“If you don’t like what’s being said, change the conversation.”
Those are the words of fictional “Mad Men” ad man Don Draper, of course, but they apply here in Tacoma. Perhaps nowhere more than on Hilltop.
For years there’s been a perception of Hilltop that doesn’t necessarily mesh with the present reality. Largely, it’s perpetuated by people who don’t live in Tacoma — the kind of folks who still get a kick out of making aroma jokes.
Needless to say, it can become irritating.
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But it comes from somewhere, mostly the past. There certainly was a time when Hilltop wasn’t safe, when drugs and gangs had their way, and nightly news stories helped spread an image of Hilltop that hangs on even today, long past its expiration date.
As you may know, I recently returned from the Dark Side, having spent the prior three years working in Seattle. My family lived on Hilltop for the duration of that stint, as we do today; I rode the Sounder commuter train to Pioneer Square each morning and returned each night, happy to be back.
The reaction when I would tell people from Seattle that I lived on Hilltop was strangely uniform: big eyes, surprised expressions, questions about violence and crime.
It’s a conversation I grew accustomed to.
And it’s a conversation those who champion Hilltop are desperately trying to change.
This work was on full display Saturday during the second annual Hilltop Street Fair. Though it will take far more than a one-day-a-year festival to turn the page on decades of negative publicity, the celebration and sense of community that carried this year’s festival were impossible to deny.
Event organizer Kristie Worthey, who said she’s lived on Hilltop “off and on” since the 1980s, told me that an estimated 10,000 people visited this year’s street fair, doubling last year’s debut. She said the festival’s mantra is: “Come see Hilltop with fresh eyes.”
When it comes to changing perceptions, what I saw Saturday didn’t hurt. Sometimes in Tacoma we have a tendency to gloss over shortcomings and crown mediocre efforts as something far greater. This was not one of those occasions.
The Hilltop Street Fair, with its music, food and local vibrancy, was legitimately cool.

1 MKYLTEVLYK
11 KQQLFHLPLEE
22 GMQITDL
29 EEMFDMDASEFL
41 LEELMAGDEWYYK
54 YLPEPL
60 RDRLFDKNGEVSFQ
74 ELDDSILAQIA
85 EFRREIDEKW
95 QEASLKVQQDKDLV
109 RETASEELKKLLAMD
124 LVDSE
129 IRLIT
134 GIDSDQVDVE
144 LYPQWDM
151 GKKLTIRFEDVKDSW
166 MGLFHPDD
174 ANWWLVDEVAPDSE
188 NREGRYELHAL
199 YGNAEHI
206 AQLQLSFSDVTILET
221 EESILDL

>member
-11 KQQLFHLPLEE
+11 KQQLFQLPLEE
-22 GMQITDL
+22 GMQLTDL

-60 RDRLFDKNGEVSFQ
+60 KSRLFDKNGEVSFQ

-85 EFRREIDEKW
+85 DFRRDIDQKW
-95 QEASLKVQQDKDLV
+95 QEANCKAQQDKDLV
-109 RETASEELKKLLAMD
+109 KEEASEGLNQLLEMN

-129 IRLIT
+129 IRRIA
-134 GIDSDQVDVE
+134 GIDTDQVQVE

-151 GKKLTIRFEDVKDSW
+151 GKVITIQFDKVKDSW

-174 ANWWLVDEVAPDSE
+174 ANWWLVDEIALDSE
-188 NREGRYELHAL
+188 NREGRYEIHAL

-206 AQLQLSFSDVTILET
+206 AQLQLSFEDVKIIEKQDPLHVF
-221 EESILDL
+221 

“Hilltop is where I could afford to live, so I’ve had to make this home. I take a lot of pride in it,” Worthey told me last week as she and an army of more than 50 volunteers put the finishing touches on plans for the event. “I’ve seen a lot of change here.”
“The most common public gathering place in any city is the street; everyone has a chance to interact with each other,” Worthey explained when I asked how a neighborhood gathering could help change people’s impressions. “(It) gets rid of that otherness, and says, ‘Hey, we are this community.’ People outside of Hilltop come here and say, ‘This isn’t the Hilltop that I’ve heard about.’”
Hearing is one thing. Seeing is believing. And while the sense of community that makes Hilltop worth fighting for took center stage Saturday, it’s going to take a few more smart developments, a few less boarded-up windows, and – most importantly — a commitment to health, human services and equity to make the outside world start thinking in a different light.
Ricardo Noguera, Tacoma’s director of community and economic development, said the buildings, at least, are starting to materialize.
“The coming of the Link light rail is exciting and starting to draw more interest from developers, investors and property owners in the Hilltop area,” Noguera told me, in the glass-half-full excitement that comes with his job description. “(Hilltop’s) close proximity to downtown and area hospitals makes it an ideal location for infill residential and mixed-use development.”
Noguera pointed to at least four projects that are underway or will break ground in the next year. The Browne’s Star Grill building will have a mix of first-floor retail and 10 residential units upstairs, all expected to be available by year’s end. Meanwhile, the Tacoma Housing Authority is working on a plan to develop 50 residential mixed-income lofts above retail space at the corner of MLK Way and Earnest S. Brazil Street.
Any change, however, comes at a cost. As any true Hilltopper knows, Morris McCollum’s iconic men’s clothing store, Mr. Mac, now occupies that corner.
Hilltop’s next chapter is still being written. How it will read has yet to be determined.
The Hilltop Street Fair provided legitimate optimism for the future.
Or, as they say, a chance to see Hilltop with fresh eyes.